FDA and Consumers Focused on Improving Food Labels
This entry was posted on February 19, 2013.
Too Many Numbers on Food Labels
Food labels offer consumers a plethora of information to read and analyze - but do buyers really understand what they are eating? According to Dr. Nancy Smith from Tallahassee Memorial Healthcare, food labels have too much information on them, preventing consumers from properly understanding nutritional content, she told Tallahassee.com. There are too many numbers on labels, including percentages, serving sizes and grams, among other tiny printed information that can be daunting for consumers to read when trying to understand the nutritional value of what they are eating.
Label Readers and Calorie Counters Beware Consumers read food labels for all different reasons, Smith went on to tell Tallahassee.com, but the amount of information can be overwhelming, especially if a consumer is concerned about diabetes, high cholesterol, weight loss, or other dietary and health concerns, she added.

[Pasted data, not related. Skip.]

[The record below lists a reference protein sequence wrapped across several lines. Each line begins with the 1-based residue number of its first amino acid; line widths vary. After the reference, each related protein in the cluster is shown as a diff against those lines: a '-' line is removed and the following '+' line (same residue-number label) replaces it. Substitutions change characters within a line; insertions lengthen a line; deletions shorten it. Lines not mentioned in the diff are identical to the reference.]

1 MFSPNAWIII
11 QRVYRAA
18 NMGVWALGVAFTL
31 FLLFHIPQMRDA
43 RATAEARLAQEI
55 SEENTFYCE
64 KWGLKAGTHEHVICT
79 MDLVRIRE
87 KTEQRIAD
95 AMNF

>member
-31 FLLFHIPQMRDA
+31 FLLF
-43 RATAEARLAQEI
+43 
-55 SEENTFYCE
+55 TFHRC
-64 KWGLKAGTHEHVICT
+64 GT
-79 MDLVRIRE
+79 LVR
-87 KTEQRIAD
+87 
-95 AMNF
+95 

To help consumers better understand the nutritional values displayed on food labels, the U.S. Food and Drug Administration's Center for Food Safety and Applied Nutrition conducted an online survey of 9,000 participants to measure consumer accuracy when reading labels, Food Business News reported. The researchers provided different types of label formats and concluded that readers could more accurately asses calorie, fat and other nutrients per serving with either a label for the total package or a dual-column format. The FDA will continue to investigate how to make food labels more reader-friendly and may eventually change labels on food packaging to reflect the survey results.
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